You now understand what is oxygen debt, oxygen deficit, and the difference between the two. Below, however, we explain what happens to the body (overall) during intense exercise in five simple steps.
- After beginning exercise, oxygen intake is increased to help the muscles function by taking faster, deeper breaths. Adrenaline levels also increase.
- The body begins to break down glucose to provide more energy to the muscles as they continue to work. This is known as cellular respiration as well as aerobic respiration.
- Lactic acid is produced and starts to build up in muscle cells as a direct by-product of glucose being converted to energy. More oxygen is needed to help break down this lactic acid.
- Oxygen debt — when oxygen can no longer reach cells to break down lactic acid at the same rate it is being produced, oxygen debt occurs.
- Muscle contraction/exertion becomes extremely difficult or no longer possible.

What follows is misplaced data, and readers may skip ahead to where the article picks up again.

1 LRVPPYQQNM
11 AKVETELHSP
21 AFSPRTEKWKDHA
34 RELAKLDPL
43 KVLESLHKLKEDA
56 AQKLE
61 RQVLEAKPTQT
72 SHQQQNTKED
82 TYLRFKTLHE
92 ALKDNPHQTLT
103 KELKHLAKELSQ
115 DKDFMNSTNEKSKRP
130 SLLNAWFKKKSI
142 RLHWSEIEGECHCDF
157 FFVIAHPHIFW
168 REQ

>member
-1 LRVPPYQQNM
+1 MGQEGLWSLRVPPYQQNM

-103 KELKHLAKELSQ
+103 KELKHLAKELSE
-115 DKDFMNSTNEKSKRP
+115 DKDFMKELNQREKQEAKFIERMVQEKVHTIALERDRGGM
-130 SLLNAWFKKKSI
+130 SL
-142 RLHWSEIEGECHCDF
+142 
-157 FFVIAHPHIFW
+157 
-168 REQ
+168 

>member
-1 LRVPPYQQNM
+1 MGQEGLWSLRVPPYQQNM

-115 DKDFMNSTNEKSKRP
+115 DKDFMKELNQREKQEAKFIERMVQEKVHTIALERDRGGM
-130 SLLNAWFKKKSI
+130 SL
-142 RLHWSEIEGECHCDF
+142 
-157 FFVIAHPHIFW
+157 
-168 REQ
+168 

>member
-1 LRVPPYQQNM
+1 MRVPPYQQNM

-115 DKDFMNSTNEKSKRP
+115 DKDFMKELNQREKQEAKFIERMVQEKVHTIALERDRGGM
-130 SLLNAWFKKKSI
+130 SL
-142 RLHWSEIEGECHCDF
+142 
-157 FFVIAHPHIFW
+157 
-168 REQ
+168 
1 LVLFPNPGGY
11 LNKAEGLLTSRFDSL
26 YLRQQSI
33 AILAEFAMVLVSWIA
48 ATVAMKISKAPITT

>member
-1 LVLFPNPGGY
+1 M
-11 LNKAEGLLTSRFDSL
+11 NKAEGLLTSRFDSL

ATP (Adenosine Triphosphate)
Another natural process that happens in the body during strenuous physical exercise is the expenditure of ATP. ATP, which is short for adenosine triphosphate, is an organic compound that also serves as a source of energy or “fuel” for muscles.
ATP is naturally found and produced in the body. When muscle contractions become intense, ATP is produced from oxygen and glucose to help the muscles function. This process happens at the same time as cellular respiration (step 2, detailed above).
Excess Post-Exercise Oxygen Consumption
Excess post-exercise oxygen consumption (also called EPOC) is a natural process that happens after oxygen debt, where the body continues to take in high amounts of oxygen to return the body to its regular resting state and temperature. This is known as homeostasis.
During excess post-exercise oxygen consumption, the metabolism is increased and calories are continuously burned — often occurring for hours at a time after intense physical exercise — which is also referred to as being in a catabolic state.